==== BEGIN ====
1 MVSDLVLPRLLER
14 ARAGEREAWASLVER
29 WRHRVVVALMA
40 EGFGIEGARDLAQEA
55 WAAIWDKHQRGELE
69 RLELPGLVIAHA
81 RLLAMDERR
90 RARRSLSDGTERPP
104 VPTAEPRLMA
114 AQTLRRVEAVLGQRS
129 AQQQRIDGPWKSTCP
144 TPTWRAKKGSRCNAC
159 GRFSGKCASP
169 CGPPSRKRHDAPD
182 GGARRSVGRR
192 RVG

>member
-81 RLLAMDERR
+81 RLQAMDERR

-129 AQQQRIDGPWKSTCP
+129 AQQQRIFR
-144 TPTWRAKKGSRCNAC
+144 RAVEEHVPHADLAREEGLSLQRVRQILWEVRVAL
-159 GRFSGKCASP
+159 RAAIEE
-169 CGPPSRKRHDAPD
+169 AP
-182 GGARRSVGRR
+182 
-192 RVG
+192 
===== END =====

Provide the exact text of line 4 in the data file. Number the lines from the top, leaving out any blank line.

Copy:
40 EGFGIEGARDLAQEA